The driver of a diesel-fuel tanker truck lost control of his rig Monday and wrecked in a remote spot on the Richardson Highway south of Paxson, spilling some 4,000 gallons of diesel fuel. And now, officials with a Fairbanks-based trucking company and the state are trying to figure out a way to remove contaminated material from the area while allowing traffic to pass through the narrow, winding stretch of roadway.
The state Department of Transportation’s Commercial Vehicle Enforcement office are investigating the wreck, which occurred at about 3:15 p.m. Monday around milepost 164 of the Richardson Highway, near Meiers Lake about 20 miles south of Paxson.
Alaska State Troopers say the 57-year-old Fairbanks man driving the double-tanker rig is OK and that no other vehicles were involved.
State Department of Environmental Conservation responders say the truck and tanks slid into the ditch, tearing a hole in the forward tank. DEC spokeswoman Ashley Adamczak says the tank holds 10,000 gallons, but that only about 4,000 gallons leaked onto ground. The 5,000-gallon secondary tank in tow did not leak. But Adamczak says responders have had a hard time working around that narrow, bumpy stretch of highway.
“What we’re trying to do is assess how much area has been impacted by the fuel,” she said, “and it’s particularly challenging in this area, due to the location of the spill and the impacted area in relationship to the roadway.”
DEC says the fuel leaked into an area about 5 feet wide by 170 feet long in the ditch off the northbound lane of the highway. Adamczak says that worries responders, because the roadbed sits lower than the surrounding terrain.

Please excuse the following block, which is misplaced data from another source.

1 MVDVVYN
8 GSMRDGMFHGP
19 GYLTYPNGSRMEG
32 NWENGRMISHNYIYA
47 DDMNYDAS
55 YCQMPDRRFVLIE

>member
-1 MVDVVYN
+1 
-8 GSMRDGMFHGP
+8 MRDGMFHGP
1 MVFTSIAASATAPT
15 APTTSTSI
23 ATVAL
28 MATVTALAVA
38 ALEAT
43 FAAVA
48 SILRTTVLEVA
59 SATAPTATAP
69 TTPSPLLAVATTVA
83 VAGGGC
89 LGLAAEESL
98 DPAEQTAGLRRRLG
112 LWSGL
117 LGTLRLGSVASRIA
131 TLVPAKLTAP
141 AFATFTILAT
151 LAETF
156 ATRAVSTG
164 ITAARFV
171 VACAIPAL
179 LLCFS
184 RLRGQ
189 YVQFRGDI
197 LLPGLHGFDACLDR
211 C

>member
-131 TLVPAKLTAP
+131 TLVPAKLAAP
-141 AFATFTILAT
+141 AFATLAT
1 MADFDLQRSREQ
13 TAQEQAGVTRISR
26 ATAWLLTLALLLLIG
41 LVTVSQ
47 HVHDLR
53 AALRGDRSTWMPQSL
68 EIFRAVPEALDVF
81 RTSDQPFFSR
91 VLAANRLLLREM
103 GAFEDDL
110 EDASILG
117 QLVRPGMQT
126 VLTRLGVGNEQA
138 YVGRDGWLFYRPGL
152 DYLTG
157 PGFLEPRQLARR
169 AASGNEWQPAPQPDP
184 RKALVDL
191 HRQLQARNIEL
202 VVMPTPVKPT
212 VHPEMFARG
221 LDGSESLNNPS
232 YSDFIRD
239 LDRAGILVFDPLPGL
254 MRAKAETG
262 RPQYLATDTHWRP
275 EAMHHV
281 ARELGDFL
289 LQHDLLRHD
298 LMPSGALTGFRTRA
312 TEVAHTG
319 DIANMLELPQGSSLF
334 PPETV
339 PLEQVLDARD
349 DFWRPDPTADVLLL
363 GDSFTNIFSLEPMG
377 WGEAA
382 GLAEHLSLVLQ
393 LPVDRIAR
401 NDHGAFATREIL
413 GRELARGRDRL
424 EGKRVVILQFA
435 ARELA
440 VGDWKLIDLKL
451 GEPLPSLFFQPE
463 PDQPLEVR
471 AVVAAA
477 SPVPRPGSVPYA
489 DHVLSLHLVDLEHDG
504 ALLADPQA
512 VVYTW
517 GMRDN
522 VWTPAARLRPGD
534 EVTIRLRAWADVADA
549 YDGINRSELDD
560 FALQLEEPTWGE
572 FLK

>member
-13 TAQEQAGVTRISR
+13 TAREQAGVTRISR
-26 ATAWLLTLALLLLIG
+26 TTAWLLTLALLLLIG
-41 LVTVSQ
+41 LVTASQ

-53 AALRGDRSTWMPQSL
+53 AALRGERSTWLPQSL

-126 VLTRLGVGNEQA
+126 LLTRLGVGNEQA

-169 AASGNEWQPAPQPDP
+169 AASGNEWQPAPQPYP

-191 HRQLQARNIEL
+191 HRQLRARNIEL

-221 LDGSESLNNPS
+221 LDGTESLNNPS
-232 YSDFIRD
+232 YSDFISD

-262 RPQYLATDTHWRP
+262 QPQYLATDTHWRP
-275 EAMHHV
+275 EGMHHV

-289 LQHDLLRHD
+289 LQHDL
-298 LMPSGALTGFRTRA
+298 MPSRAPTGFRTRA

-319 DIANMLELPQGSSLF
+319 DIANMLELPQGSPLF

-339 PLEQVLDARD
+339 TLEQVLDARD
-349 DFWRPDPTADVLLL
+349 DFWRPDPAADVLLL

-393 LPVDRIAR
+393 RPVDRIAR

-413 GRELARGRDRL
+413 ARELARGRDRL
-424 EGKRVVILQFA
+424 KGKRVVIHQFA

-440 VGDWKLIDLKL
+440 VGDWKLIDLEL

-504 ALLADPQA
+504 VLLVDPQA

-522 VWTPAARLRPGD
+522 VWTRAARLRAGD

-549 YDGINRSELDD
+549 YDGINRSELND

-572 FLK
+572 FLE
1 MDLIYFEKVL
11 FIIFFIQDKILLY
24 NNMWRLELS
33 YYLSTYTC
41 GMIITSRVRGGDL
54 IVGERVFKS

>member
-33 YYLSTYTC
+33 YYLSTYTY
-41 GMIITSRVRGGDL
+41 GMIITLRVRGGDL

“One of our primary concerns for this response is the fuel that migrated under the roadway,” she said. “The spill occurred on the uphill side of the road. So, the likely migration pathway is both moving south along the roadway and moving west – under the road.”
Adamszak says that would make it difficult to remove contaminated material in the roadbed.
“We can’t just dig a hole in the middle of the road and look for fuel there and start digging it out,” she said.
DEC responders say Colville Transport, the Fairbanks-based company operating the tanker, and its cleanup contractor have removed fuel left standing on the surface. And Adamszak says the wrecked truck has been taken back to Fairbanks. And she says responders are now trying to figure out how to bring in heavy equipment to excavate contaminated snow, soil, vegetation and gravel.
“There isn’t a pullout or another driveway or something relatively close to be used as a staging area,” she said. “So that is also going to create a challenge in just getting the equipment into the area.”
Adamszak says responders now plan to begin intermittently closing one or both lanes of the highway, perhaps as early as today to enable the equipment to operate.
Transportation Department spokeswoman Meadow Bailey says her agency is working with DEC on a traffic-control plan that would include intermittent lane closures. Bailey says motorists should check the department’s online highway-traffic information site, 511.alaska.gov, if they’re headed south on the Richardson over the next few days.